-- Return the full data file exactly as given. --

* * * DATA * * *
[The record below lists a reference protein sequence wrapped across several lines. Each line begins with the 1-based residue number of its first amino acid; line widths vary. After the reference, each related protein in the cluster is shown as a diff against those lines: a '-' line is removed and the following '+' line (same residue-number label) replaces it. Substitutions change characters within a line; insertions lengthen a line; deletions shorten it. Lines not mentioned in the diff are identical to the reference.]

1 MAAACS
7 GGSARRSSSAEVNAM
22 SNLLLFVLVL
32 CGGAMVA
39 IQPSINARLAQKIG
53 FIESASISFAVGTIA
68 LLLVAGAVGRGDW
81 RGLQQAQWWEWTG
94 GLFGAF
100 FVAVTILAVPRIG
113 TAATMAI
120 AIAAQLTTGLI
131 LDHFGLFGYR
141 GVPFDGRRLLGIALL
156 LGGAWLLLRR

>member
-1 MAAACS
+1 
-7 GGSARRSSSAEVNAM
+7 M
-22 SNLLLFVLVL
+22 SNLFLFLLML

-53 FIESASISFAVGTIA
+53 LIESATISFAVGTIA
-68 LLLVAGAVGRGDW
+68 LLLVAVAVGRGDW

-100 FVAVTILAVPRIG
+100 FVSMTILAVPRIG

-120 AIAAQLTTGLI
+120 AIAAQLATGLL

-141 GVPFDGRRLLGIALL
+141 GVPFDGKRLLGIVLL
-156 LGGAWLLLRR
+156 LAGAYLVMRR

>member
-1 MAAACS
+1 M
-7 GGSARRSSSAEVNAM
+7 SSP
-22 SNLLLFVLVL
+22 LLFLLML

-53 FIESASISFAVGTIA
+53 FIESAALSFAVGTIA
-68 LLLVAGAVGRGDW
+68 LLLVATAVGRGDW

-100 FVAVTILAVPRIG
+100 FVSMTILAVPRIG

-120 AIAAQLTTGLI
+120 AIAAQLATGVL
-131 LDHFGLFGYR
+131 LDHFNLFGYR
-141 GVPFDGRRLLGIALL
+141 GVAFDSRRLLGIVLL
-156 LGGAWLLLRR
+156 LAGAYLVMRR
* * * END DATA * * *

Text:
[The record below lists a reference protein sequence wrapped across several lines. Each line begins with the 1-based residue number of its first amino acid; line widths vary. After the reference, each related protein in the cluster is shown as a diff against those lines: a '-' line is removed and the following '+' line (same residue-number label) replaces it. Substitutions change characters within a line; insertions lengthen a line; deletions shorten it. Lines not mentioned in the diff are identical to the reference.]

1 MAAACS
7 GGSARRSSSAEVNAM
22 SNLLLFVLVL
32 CGGAMVA
39 IQPSINARLAQKIG
53 FIESASISFAVGTIA
68 LLLVAGAVGRGDW
81 RGLQQAQWWEWTG
94 GLFGAF
100 FVAVTILAVPRIG
113 TAATMAI
120 AIAAQLTTGLI
131 LDHFGLFGYR
141 GVPFDGRRLLGIALL
156 LGGAWLLLRR

>member
-1 MAAACS
+1 
-7 GGSARRSSSAEVNAM
+7 M
-22 SNLLLFVLVL
+22 SNLFLFLLML

-53 FIESASISFAVGTIA
+53 LIESATISFAVGTIA
-68 LLLVAGAVGRGDW
+68 LLLVAVAVGRGDW

-100 FVAVTILAVPRIG
+100 FVSMTILAVPRIG

-120 AIAAQLTTGLI
+120 AIAAQLATGLL

-141 GVPFDGRRLLGIALL
+141 GVPFDGKRLLGIVLL
-156 LGGAWLLLRR
+156 LAGAYLVMRR

>member
-1 MAAACS
+1 M
-7 GGSARRSSSAEVNAM
+7 SSP
-22 SNLLLFVLVL
+22 LLFLLML

-53 FIESASISFAVGTIA
+53 FIESAALSFAVGTIA
-68 LLLVAGAVGRGDW
+68 LLLVATAVGRGDW

-100 FVAVTILAVPRIG
+100 FVSMTILAVPRIG

-120 AIAAQLTTGLI
+120 AIAAQLATGVL
-131 LDHFGLFGYR
+131 LDHFNLFGYR
-141 GVPFDGRRLLGIALL
+141 GVAFDSRRLLGIVLL
-156 LGGAWLLLRR
+156 LAGAYLVMRR